Perovskites are a popular substance in materials science, particularly in solar panel research. They’re flexible, they can be made from a number of elements, such as calcium, lead, titanium, and halogens, and they’re much more efficient at producing electricity than traditional silicon solar panels.
But there are still a few problems to solve before they can be installed on roofs. While the components of perovskites are well known, scientists still weren’t sure on the way atoms are arranged in the crystals – and particularly, how the atoms moved within this structure.
It can be very difficult to figure out the arrangement of atoms in a crystal structure. Many analytical techniques involve breaking up or dissolving molecules, which can’t be done to a solid crystal.
“These structural motions are notoriously difficult to pin down experimentally,” says Volker Blum, a professor of mechanical engineering and material science at Duke University in the US. “The technique of choice is neutron scattering, which comes with immense instrument and data analysis effort.”
Some of Blum’s colleagues have published a paper in Nature Materials, which reveals a clearer picture of one of the most common perovskite crystals.
The researchers used X-Ray scattering and neutron scattering to examine the structure of CsPbBr3, a simple halide perovskite. They measured the perovskite crystal from a range of angles and over a series of different time intervals, so that they could get an idea of how the atoms moved within the crystal structure.
The researchers found that the atoms were arranged in octahedral structures, with bromine atoms acting as a sort of hinge. The bromine atoms allowed other parts of the perovskite crystal lattice to move and rotate around each other. This explains some of the “softness” of perovskite crystals.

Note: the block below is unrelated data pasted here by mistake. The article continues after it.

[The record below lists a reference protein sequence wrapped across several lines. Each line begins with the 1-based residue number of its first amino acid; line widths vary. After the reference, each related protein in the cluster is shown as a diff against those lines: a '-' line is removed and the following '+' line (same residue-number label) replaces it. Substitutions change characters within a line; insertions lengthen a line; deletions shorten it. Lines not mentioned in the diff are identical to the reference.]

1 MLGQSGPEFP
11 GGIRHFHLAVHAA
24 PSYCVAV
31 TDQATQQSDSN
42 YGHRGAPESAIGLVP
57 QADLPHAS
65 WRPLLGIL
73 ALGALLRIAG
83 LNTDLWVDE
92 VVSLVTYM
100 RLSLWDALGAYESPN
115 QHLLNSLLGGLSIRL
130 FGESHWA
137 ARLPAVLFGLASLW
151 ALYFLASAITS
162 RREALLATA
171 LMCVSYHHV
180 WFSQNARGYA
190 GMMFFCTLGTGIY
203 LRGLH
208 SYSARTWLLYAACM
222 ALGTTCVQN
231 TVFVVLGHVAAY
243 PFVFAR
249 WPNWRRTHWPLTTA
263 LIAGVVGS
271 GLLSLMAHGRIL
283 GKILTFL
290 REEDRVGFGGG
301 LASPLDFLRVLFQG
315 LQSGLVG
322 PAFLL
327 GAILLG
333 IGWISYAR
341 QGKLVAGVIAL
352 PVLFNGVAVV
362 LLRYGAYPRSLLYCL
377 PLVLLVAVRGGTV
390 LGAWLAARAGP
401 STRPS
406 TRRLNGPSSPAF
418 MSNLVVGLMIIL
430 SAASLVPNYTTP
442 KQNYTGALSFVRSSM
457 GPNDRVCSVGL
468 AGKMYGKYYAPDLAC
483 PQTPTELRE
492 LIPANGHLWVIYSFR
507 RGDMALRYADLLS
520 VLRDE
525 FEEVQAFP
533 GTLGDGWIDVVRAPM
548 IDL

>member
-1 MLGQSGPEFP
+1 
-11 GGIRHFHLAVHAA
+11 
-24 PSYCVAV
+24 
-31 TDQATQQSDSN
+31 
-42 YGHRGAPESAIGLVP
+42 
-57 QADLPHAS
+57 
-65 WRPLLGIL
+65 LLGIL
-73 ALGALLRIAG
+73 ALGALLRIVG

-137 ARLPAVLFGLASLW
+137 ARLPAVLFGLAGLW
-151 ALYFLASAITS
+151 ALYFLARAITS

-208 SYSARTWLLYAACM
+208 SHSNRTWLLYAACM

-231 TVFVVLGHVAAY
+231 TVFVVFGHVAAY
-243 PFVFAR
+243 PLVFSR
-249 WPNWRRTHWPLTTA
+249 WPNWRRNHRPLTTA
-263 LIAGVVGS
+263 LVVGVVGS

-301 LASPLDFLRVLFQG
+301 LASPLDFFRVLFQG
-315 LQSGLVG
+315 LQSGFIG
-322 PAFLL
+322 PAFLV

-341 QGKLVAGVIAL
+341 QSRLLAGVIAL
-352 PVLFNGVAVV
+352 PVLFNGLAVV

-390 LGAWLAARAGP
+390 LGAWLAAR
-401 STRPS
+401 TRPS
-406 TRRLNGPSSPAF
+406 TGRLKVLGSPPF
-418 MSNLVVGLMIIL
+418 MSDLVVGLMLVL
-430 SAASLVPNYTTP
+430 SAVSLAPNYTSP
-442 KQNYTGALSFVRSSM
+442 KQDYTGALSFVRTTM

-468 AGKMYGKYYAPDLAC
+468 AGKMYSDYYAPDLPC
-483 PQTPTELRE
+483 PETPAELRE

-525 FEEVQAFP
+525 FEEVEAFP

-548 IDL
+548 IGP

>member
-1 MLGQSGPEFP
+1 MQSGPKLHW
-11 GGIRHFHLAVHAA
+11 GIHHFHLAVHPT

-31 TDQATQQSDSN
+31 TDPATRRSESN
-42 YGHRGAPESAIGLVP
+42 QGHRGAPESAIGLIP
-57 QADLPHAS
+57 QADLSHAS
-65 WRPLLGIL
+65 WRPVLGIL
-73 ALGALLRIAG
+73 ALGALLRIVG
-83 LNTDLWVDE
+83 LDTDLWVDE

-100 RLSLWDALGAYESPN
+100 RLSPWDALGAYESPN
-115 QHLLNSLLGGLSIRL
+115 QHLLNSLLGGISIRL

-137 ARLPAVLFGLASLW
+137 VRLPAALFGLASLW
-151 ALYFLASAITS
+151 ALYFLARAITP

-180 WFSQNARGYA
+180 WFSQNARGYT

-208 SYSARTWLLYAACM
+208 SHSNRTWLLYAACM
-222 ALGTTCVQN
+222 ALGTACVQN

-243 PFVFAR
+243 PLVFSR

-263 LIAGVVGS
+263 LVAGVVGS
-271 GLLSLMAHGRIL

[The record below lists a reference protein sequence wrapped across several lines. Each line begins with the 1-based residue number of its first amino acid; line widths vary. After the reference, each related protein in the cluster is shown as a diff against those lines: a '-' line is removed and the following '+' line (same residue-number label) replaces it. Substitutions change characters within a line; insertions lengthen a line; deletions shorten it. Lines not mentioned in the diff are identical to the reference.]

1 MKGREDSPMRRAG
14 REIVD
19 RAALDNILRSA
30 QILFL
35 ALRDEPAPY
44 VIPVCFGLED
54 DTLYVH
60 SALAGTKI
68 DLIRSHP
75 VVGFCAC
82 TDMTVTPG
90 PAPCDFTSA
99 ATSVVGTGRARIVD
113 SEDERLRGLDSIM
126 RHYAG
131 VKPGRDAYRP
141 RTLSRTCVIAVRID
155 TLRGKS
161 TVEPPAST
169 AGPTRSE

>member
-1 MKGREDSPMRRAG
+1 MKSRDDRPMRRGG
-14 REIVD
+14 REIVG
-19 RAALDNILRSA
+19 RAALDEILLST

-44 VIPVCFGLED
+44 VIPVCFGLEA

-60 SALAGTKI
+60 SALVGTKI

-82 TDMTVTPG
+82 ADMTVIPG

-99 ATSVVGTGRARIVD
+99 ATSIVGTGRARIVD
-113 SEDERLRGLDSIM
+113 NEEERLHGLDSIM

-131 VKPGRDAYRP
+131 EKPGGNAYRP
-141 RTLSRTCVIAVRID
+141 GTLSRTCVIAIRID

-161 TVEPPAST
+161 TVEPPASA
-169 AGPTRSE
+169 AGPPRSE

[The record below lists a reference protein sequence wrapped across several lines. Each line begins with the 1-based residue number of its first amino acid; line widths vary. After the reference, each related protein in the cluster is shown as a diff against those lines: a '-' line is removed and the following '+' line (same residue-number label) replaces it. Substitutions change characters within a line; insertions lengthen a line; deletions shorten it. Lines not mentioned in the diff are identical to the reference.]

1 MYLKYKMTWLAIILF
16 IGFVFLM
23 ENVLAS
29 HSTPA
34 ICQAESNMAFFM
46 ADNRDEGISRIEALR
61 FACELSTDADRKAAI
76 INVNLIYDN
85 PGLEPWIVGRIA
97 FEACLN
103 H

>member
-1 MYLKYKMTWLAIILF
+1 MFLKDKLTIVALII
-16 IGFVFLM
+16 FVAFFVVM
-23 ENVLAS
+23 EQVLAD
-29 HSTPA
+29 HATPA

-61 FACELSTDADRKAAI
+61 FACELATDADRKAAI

“Because of the way the atoms are arranged with octahedral motifs sharing bromine atoms as joints, they’re free to have these rotations and bends,” says Olivier Delaire, associate professor of mechanical engineering and materials science at Duke and corresponding author on the paper.
“But we discovered that these halide perovskites in particular are much more ‘floppy’ than some other recipes. Rather than immediately springing back into shape, they return very slowly, almost more like Jell-O or a liquid than a conventional solid crystal.”
The bromine joints are important for explaining many of the other desirable properties of halide perovskites, according to Delaire. They’re confident that the structure they’ve determined will be similar to the way more complicated perovskites work.
“This study shows why this perovskite framework is special even in the simplest of cases,” says Delaire. “These findings very likely extend to much more complicated recipes, which many scientists throughout the world are currently researching. As they screen enormous computational databases, the dynamics we’ve uncovered could help decide which perovskites to pursue.”
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Ellen Phiddian is a science journalist at Cosmos. She has a BSc (Honours) in chemistry and science communication, and an MSc in science communication, both from the Australian National University.
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